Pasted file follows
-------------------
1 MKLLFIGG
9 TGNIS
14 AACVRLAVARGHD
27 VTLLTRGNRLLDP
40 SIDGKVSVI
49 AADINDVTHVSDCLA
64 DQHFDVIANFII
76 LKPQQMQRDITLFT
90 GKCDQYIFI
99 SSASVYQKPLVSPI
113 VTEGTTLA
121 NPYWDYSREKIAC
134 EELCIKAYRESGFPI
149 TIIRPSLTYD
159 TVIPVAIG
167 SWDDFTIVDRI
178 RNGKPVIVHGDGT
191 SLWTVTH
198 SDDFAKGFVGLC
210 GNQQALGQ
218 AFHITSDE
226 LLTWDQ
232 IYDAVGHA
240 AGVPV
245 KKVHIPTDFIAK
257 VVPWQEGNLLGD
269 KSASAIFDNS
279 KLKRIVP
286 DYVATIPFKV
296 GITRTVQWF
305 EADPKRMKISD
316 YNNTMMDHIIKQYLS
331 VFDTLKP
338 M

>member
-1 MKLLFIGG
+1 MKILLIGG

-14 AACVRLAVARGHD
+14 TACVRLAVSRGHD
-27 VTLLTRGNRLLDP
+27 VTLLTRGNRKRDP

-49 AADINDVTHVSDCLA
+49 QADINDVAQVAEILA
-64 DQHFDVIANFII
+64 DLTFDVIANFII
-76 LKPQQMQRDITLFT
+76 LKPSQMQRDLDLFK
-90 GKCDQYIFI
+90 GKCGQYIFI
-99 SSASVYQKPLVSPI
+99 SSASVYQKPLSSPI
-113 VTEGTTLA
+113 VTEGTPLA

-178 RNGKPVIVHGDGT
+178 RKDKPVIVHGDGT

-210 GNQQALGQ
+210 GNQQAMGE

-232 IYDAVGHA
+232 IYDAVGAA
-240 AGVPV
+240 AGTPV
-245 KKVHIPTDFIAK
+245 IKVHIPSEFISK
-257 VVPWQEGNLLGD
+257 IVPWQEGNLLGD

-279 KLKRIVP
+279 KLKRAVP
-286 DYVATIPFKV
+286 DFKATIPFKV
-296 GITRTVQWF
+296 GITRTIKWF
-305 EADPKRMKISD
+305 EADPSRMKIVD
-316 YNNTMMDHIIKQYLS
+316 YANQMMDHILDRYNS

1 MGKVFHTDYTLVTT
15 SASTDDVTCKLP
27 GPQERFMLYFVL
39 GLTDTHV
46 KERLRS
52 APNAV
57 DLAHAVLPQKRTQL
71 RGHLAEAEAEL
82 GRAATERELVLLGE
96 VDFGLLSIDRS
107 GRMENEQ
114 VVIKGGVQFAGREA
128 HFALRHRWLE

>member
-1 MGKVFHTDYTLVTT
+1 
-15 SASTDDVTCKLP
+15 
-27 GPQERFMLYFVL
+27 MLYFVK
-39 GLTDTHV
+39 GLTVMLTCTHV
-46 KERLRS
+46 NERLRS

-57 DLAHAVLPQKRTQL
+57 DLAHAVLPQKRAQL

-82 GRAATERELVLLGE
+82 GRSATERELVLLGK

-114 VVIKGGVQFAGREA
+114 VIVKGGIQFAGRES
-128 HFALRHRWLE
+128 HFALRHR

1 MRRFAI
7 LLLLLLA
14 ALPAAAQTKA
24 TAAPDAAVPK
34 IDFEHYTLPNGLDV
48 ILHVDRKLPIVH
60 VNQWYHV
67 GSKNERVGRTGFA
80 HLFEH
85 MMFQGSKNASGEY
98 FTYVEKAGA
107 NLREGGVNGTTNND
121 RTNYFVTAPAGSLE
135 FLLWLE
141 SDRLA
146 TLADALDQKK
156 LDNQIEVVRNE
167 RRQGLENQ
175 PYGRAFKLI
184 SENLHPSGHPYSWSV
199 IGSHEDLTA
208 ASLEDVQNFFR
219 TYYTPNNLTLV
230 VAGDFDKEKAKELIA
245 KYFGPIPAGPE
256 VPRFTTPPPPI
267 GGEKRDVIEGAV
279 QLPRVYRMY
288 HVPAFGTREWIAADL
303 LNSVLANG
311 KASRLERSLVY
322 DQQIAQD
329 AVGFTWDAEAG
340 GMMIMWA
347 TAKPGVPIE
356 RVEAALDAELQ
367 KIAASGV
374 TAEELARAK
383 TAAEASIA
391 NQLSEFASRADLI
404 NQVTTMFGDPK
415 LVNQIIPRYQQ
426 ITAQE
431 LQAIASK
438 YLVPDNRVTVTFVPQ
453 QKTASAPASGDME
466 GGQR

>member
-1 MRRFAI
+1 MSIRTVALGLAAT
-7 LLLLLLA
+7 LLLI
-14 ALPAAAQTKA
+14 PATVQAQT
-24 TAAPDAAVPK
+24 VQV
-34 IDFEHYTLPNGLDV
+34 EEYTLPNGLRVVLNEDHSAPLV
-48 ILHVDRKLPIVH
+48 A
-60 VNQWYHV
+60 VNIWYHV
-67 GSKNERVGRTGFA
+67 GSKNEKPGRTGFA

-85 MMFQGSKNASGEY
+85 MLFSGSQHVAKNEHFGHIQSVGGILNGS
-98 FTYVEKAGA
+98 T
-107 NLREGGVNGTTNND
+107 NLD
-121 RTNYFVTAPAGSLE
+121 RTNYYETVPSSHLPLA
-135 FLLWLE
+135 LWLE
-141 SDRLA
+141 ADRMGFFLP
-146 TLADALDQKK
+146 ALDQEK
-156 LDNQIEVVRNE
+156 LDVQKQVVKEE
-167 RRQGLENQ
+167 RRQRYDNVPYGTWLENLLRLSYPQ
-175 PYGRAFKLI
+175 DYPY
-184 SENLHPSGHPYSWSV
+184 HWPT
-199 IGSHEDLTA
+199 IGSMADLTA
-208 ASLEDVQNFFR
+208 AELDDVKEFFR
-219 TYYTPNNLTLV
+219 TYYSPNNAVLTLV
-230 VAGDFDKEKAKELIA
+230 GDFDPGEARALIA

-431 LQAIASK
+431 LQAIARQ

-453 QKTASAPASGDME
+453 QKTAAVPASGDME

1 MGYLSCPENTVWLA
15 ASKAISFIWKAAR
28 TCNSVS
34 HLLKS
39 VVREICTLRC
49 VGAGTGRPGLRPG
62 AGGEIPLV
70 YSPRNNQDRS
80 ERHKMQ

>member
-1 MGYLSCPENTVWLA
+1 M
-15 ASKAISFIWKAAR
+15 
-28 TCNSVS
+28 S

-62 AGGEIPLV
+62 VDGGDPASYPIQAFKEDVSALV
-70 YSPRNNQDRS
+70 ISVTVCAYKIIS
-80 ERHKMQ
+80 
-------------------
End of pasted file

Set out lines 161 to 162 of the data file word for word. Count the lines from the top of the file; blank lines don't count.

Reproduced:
+14 PATVQAQT
-24 TAAPDAAVPK